One of the finest Musou games ever created, Hyrule Warriors was a surprisingly successful coming together of Nintendo’s, Legend of Zelda series and Omega Force’s much criticised but hugely successful, Dynasty Warriors franchise. Essentially a relatively standard Musou game at its core, Nintendo added an additional layer of gloss to create an extremely enjoyable take on the Dynasty Warriors template. It was still classic Musou at heart, but the fan service was exceptional, and as always, the gameplay was actually quite a bit deeper than casual fans of the series might have you believe.
Musou games are always criticised for being overly simplistic and largely repetitive affairs, and while that is true to an extent, there is method to the button bashing madness with Koei and Omega Force slowly building upon the solid foundations that have provided the core experience since back on the PlayStation 2. On the standard difficulty setting, you can get through most battles by running head first into battle with little more than a handful of very basic combos required to conquer even the most imposing looking boss battles. Crank up the difficulty however, and these games become much more tactical affairs with battlefield management and well timed attacks become a much larger part of the experience.
The same was true of, Hyrule Warriors on Wii U, and the same is certainly true of the handheld iteration on 3DS, Hyrule Warriors: Legends. There has obviously been an inevitable downgrade in the visual quality, but beyond the simplified visuals and reduced on-screen enemy count, an argument could still be made for this being the definitive Hyrule Warriors experience…….well, as long as you have a ‘New’ 3DS that is. At its best, Legends has more content (all the previously released DLC and additional, Legends specific missions), along with an improved Adventure Mode and additional mid-battle gameplay options that fundamentally change the way that you play the game. Sadly, it’s also something of a disaster on the traditional 3DS and 2DS platforms. Previous games have obviously run better on the new 3DS (Smash Bros. being the most obvious example), but none have shown such a disparity in technical quality as is seen here. This game really is something of a technical marvel on the New 3DS, but sadly, the ageing hardware of the vanilla model is really starting to show, and while it isn’t quite as unplayable as some outlets are suggesting, it certainly represents a disappointing port of this otherwise fantastic game.
If you are lucky enough to own a New 3DS, then you really have nothing to worry about. Yes, there are examples of enemy pop-up, but beyond this most minor of technical shortcomings, this remains a genuinely gorgeous looking game. As always, some of the stages are a bit bland and there is no getting past the sense of repetition, but for the most part, this is a bold, bright and beautiful example of what can be achieved on the New 3DS hardware.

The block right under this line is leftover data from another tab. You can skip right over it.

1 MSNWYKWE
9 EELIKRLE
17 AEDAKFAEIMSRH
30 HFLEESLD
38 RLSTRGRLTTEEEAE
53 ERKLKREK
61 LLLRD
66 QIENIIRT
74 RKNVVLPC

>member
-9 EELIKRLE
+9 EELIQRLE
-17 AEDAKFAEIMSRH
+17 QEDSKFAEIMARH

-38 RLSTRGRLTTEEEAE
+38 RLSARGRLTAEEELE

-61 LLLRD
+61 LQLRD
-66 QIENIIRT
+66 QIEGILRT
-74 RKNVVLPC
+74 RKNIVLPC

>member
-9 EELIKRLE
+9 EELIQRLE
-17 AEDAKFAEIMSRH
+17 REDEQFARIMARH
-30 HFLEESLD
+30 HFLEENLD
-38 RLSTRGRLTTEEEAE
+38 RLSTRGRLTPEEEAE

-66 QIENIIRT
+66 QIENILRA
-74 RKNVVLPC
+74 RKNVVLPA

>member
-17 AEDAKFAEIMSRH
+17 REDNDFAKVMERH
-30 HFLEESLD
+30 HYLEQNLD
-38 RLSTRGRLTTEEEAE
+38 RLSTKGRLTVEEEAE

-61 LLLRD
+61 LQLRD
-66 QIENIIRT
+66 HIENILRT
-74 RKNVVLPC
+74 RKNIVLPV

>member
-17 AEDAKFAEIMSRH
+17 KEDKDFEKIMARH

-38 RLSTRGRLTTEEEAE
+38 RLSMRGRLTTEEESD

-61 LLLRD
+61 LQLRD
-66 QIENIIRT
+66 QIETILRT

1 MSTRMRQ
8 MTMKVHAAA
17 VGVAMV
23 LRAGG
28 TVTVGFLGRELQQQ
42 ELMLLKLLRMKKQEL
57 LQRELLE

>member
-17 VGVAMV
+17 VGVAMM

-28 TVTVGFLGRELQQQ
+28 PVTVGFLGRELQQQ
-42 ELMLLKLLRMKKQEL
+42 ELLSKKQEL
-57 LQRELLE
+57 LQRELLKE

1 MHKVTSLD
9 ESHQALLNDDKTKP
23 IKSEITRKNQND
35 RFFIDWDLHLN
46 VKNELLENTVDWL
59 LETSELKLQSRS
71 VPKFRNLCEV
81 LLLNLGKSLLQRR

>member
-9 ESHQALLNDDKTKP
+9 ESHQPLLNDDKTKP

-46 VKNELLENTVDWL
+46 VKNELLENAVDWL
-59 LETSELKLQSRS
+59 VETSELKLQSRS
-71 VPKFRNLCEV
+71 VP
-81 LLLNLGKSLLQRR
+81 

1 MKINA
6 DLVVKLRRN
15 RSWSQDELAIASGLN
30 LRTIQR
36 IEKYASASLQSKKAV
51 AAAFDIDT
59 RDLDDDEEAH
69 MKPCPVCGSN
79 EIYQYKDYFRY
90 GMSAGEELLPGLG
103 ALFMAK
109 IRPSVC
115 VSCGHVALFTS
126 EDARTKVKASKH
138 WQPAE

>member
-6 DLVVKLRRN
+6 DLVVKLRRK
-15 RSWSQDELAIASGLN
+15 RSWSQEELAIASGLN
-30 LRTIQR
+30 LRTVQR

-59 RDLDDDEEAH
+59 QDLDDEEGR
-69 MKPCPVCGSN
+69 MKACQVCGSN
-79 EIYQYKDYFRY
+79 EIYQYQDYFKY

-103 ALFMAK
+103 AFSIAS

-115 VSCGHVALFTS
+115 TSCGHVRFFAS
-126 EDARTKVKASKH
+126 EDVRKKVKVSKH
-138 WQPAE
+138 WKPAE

While the core gameplay remains largely unchanged, the addition of character swapping on the go along with the ability to jump around the map thanks to the Majora’s Mask-like owl statues both provide welcome additions to the classic Musou gameplay. While the latter certainly comes with a sense of quick-fire convenience, it is the former that has a much greater effect on the way that you will ultimately approach the game. Not only does character swapping allow you to experience a wider range of the games’ impressive character roster, but it also helps to stave off any sense of impeding repetition.
It might be lacking the Wii U’s Challenge Mode (no major loss), but the Story and Adventure modes are undoubtedly better than ever. The brilliantly retro inspired Adventure mode might have little more than a handful of additional unlockables, but thanks to the inclusion of the Linkle and Wind Waker-based story missions, this definitely feels like a more rounded package.
Linkle might have grabbed all the headlines ahead of release for obvious reasons, but it’s arguably the all new Wind Waker epilogue that proves the more enjoyable of the two (it turns out that turning the King of Hyrule into a boat is as fun as it sounds). Saying that, it’s not like the Linkle stages are without their charms. The irreverent nature of the storytelling is a nice change of pace and the character herself is incredibly charming. Sure, many of the stages used are recycled from the main story, but with her light hearted attitude and very cool crossbow, Linkle proves a surprisingly strong addition to the already extremely impressive cast of playable characters.
If you have a New 3DS, I really can’t recommend, Hyrule Warriors Legends enough; it’s gorgeous to look at, runs beautifully and is home to an absolute mountain of content. Yes, its still home to the same core Musou gameplay as always, but it has been refined to within an inch of its life here and the ability to swap between characters on the go really does add an exciting new element to the gameplay. Sadly, if you’ve got a bog standard 3DS/2DS then, well, perhaps you should give this a miss. The content is all there, but it runs poorly and doesn’t look nearly as good.
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